March 7, 2015

redOrbit exclusive: heart-related deaths prevented with simple scan

John Hopton for redOrbit.com - @Johnfinitum

Millions of Americans are dying unnecessarily from heart attacks because a cheap and simple test that could catch problems early has been suppressed through corporate greed, a major new documentary film claims.

The Widowmaker, narrated by Gillian Anderson, examines how a scan that identifies calcium in the heart, a sure sign of impending problems, could have had a historic impact on America’s biggest killer of both men and women, if only it had been supported. Treatment with pills and lifestyle changes could easily have been prescribed to patients who displayed warning signs, meaning a vast reduction in sudden, unexpected deaths.

Those who have supported the test, a CT scan known as coronary calcium scoring, say that it could have had an impact on public health beyond that of mammograms and equivalent to revolutionary treatment of tuberculosis in the 1940s, then the biggest killer. But the failings of a commercial healthcare system mean that the number of people who have been able to make use of it is pitifully low – something the filmmakers say is one of modern medicine’s greatest scandals.

redOrbit spoke to the film’s director Patrick Forbes and contributor Dr. Matthew Budoff, a central figure and long campaigner among coronary calcium scan advocates, about the hidden battle that has taken place in America’s medical establishment for 30 years and the test that could have saved up to four million lives.

A completely perverse market

Speaking about how the system could allow an effective prevention to go unused, Forbes said: “It seemed to me a completely perverse market. It’s insane that there is a healthcare system that prioritizes something incredibly expensive (heart surgery) over something incredibly cheap… it can’t make any sense.”

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But as the film discovers, a lot of people are making a lot of money from having patients get to the stage of reaching hospitals and having expensive surgery to put stents into arteries.

Stents are effective, but what about the one third of heart death victims who never even make it to a hospital? The film evocatively looks at people who seemed healthy but died before an ambulance ever arrived. As one of the doctors in the film puts it, people who lose out financially from the test “don’t want them to die, but they don’t necessarily want them to get better, either.”

At the same time, insurance companies do not want to cover the cheap preventative measure because, Forbes says, “if only one of them backs it, they lose out, whereas if all of them back it together they all benefit. Nobody wants to move first.”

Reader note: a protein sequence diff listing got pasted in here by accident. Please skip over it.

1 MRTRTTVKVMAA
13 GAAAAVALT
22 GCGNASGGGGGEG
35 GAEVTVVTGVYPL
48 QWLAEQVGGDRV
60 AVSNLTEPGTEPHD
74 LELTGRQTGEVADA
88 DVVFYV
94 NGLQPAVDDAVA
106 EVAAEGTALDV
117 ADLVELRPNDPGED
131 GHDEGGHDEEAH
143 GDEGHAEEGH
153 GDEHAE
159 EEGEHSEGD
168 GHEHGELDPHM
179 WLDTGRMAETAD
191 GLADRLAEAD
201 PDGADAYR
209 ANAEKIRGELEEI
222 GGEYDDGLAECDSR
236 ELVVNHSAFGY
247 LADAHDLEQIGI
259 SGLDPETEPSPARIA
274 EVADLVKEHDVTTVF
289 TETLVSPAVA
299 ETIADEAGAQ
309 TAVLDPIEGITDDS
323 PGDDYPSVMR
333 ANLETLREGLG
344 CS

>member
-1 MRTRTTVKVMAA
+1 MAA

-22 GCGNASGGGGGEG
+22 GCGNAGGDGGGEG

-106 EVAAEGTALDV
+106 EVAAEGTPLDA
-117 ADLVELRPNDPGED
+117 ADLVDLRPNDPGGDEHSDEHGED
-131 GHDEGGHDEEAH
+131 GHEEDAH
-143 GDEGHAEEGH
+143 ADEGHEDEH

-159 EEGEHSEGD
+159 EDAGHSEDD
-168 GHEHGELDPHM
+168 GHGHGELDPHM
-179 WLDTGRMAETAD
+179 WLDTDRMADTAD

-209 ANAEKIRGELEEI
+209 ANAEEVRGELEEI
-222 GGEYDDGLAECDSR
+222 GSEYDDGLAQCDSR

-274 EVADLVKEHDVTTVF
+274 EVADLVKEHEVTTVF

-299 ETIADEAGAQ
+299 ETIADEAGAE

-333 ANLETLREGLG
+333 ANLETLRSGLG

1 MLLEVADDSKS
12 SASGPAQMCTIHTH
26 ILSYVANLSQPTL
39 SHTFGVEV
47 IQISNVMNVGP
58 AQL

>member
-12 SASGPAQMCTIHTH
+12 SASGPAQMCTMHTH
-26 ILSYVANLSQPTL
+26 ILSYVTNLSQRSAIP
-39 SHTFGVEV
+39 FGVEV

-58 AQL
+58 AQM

“The politics of it are so vicious because so much money is riding on it,” he adds, pointing out that it makes sense that Europe, with less commercialized healthcare, “has a greater bias towards scanning.”

[STORY: Heart failure treatment costs will more than double by 2030]

In the US, NASA astronauts and presidents have the test, but most people don’t.

Avoiding a heart attack costs less than a good meal

For the last 30 years, UCLA’s Dr. Matthew Budoff has been part of a group of doctors referred to as the Calcium Club, who have supported calcium scanning from the start and say that it could have prevented hundreds of thousands of heart attacks every year.

Budoff says that screening of any kind “is almost a four letter word to the insurance companies… they don’t feel that they’re responsible for patients several years down the road.” Therefore, he says, “it’s now up to the individual consumer - if people want to be good about preventive cardiology, they will demand this test.”

With testing costing only around $100 each, Budoff says that: “It’s not even the cost of a good meal. You forego going to a steakhouse tonight and you get your heart scanned and find out if you’re going to live another ten years. It’s not worth fighting with the insurance company about.”

Along with medical infighting and financial conflict of interest, a lack of awareness about the test is a major issue. Budoff says that: “We need people to talk about it, write about it… it’s being withheld because people don’t know about it, not because it’s dangerous or hard to do or expensive.”

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The prevalence and profile of the test is increasing, and Budoff says that newer doctors will be more likely to recommend it because it has been part of their training. But awareness is still far too low.

Coronary calcium scans are recommended for men over 45 and women over 55, even if they are entirely asymptomatic - and even if the insurance companies don’t want to pay.


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